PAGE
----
The Massachusetts Securities Division targeted many of the wrong firms in questioning 401(k) record keepers about employers moving to an annual match instead of contributing each pay period.
Among those queried that are not record keepers are BlackRock Inc. and Barclays Global Investors, bought by BlackRock more than four years ago and no longer a separate company. Others include State Street Global Advisors, Invesco, Ameriprise Financial Inc., Legg Mason Inc., Galliard Capital Management Inc. and GE Asset Management Inc.
(Don't miss: InvestmentNews' special report on retirement plan advisers)
Many of the largest defined contribution record keepers were not among the 25 firms contacted. They include TIAA-CREF, Aon Hewitt, Great-West Retirement Services, Wells Fargo & Co. and Xerox Corp.
“Galliard did receive a request on this (and) communicated with Massachusetts that Galliard is not a record keeper,” company spokeswoman said principal Jane Marie Petty wrote in an e-mail. “Since we don't provide record-keeping services, we told Massachusetts that we would not be responding to their inquiry.”
On Feb. 24, William F. Galvin, Massachusetts' secretary of the commonwealth and chief securities regulator, wrote to 25 “companies that administer 401(k) employer-provided retirement accounts,” according to a statement from the agency.
Mr. Galvin, in his letter, said he wants to know the number of employers whose plans they administer that have shifted to year-end lump-sum matches, the number of affected employees and the date of the change. He also requested the disclosure information provided to plan participants as to the potential risks connected to lump-sum matches.
“We're trying to determine what information is being provided to participants of any changes in their matches,” Mr. Galvin said in an interview. “This is a matter of critical importance to most employees. So the real issue here is to determine if this is indeed a trend.”
Mr. Galvin, who announced in October that he plans to run for re-election to a sixth term, also said in the interview that since the information that the agency is looking for is “of a general nature,” he expects the firms to cooperate.
When told that a good number of the firms Mr. Galvin's office queried aren't record keepers, Brian McNiff, a spokesman for Mr. Galvin said, “If that's what they say, that's what they say. We sought them out as providers of 401(k) administration services and we'll have to see how they respond.”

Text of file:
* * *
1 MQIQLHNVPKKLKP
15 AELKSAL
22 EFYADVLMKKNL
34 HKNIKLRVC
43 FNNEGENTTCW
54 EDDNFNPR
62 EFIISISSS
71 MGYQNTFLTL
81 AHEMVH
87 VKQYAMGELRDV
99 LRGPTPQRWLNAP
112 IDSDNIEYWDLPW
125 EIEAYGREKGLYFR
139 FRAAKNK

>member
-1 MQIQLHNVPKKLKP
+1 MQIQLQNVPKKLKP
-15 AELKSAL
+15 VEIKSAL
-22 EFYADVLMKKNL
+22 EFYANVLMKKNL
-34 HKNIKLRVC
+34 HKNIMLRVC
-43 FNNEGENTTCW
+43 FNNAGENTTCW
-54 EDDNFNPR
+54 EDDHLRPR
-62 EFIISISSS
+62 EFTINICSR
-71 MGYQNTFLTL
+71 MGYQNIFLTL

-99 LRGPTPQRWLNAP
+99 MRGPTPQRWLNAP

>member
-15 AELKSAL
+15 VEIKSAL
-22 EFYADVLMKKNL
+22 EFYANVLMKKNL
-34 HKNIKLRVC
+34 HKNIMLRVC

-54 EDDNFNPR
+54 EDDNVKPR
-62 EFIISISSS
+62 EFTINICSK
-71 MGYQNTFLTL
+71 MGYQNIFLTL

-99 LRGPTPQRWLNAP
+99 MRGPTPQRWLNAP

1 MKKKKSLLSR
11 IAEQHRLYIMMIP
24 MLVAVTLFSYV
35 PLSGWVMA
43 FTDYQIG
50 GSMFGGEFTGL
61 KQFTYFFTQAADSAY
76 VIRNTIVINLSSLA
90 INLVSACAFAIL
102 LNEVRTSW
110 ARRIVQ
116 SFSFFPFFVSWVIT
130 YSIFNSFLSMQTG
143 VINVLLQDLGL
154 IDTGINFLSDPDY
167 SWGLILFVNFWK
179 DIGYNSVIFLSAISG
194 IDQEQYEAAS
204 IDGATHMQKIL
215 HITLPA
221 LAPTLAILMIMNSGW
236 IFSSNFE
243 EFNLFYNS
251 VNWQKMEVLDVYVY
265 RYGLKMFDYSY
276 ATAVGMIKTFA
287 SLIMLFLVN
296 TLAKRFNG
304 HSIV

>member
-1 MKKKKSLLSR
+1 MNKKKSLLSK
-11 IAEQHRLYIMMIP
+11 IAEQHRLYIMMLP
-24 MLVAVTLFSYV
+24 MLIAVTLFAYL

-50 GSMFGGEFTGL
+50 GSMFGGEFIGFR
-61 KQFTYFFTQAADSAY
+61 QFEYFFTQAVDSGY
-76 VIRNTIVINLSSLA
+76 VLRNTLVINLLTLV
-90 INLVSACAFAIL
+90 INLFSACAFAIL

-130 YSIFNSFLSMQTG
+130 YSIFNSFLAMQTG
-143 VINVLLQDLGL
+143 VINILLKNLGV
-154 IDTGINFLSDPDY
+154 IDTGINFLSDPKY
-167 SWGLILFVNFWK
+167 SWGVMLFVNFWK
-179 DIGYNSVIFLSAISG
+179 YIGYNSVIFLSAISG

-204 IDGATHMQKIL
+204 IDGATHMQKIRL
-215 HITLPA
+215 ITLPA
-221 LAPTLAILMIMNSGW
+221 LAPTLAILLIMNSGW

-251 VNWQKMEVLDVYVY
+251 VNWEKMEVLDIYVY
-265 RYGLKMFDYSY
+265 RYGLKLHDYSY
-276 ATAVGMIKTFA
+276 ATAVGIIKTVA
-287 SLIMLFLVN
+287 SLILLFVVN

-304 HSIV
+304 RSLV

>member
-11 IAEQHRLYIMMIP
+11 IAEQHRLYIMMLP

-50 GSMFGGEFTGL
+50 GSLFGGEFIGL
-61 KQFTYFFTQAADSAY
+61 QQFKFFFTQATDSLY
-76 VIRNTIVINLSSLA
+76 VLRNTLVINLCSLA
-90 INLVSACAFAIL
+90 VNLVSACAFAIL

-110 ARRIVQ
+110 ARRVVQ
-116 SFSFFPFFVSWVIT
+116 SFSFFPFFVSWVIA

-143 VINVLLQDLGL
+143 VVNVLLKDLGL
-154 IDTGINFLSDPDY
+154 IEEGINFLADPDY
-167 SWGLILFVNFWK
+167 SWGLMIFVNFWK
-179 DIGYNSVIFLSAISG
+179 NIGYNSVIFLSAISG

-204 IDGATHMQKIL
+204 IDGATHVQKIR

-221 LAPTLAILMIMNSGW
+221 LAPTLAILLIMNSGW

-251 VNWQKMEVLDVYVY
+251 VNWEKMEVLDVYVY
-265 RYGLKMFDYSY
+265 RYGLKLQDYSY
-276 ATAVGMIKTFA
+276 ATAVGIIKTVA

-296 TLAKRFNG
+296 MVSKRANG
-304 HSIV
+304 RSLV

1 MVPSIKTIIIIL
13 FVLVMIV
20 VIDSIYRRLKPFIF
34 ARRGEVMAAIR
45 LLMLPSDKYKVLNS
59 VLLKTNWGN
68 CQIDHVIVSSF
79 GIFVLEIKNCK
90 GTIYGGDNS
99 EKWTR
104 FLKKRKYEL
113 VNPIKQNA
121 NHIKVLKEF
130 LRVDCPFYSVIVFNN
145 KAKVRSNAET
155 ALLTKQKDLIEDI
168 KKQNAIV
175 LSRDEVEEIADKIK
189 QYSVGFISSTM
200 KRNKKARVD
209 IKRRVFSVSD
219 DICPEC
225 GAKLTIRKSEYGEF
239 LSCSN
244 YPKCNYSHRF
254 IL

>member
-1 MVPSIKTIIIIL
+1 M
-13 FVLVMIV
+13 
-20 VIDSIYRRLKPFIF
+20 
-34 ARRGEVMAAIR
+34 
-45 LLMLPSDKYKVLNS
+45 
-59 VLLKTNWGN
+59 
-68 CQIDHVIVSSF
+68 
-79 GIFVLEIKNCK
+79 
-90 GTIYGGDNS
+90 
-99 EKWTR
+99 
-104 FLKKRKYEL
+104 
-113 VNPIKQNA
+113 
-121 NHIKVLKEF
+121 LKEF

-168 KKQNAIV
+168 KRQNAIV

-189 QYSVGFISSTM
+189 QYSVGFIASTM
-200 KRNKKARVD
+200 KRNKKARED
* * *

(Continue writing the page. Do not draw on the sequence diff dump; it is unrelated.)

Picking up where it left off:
A news release from Mr. Galvin's office announcing the action mentioned three companies — Deutsche Bank AG, IBM Corp. and The Charles Schwab Corp. — that contribute annually. Deutsche Bank switched to annual from by the paycheck this year; IBM did so late in 2012; and Charles Schwab has always contributed annually.
Earlier this month, AOL Inc. shifted to a year-end match from a contribution each pay period, but switched back following negative reaction from the public and their employees.
One question Mr. Galvin wants answered is how common it is for companies to make their matches once a year instead of every paycheck, month or quarter.
A 2013 report from Aon Hewitt showed 8% of employers provide an annual 401(k) match, down from 9% in 2011. Plan Sponsor Council of America's 56th annual survey released in October revealed that 17.2% of 401(k) plans surveyed made annual matching contributions; 73.3% did so during their payroll period, while the rest made contributions either quarterly, monthly or in some other time period.
Among the record keepers receiving Mr. Galvin's letter, Eileen O'Connor, a spokeswoman for Fidelity Investments, wrote in an e-mail that of its more than 20,000 record-keeping and other employee benefit services clients, “a very small number ... have moved in the direction of annual lump-sum matching contributions.” She didn't name names but did say they are “primarily large employers.”
“In general, we are not seeing a big shift away from the more traditional method of matching employee contributions per pay period,” Ms. O'Connor added.
Officials at most record keepers Mr. Galvin wrote to either wouldn't comment or didn't respond to requests for comment.
Mr. Galvin emphasized he doesn't suspect any wrongdoing. Rather, he wants to know what information is being offered to employees. “These decisions have long-term consequences to employees. So the question is, are they being informed of the effect?”
The letter seeks the information by March 10. Mr. Galvin said officials will assess the responses and determine where to go from there.
James Comtois is a reporter at sister publication Pensions & Investments.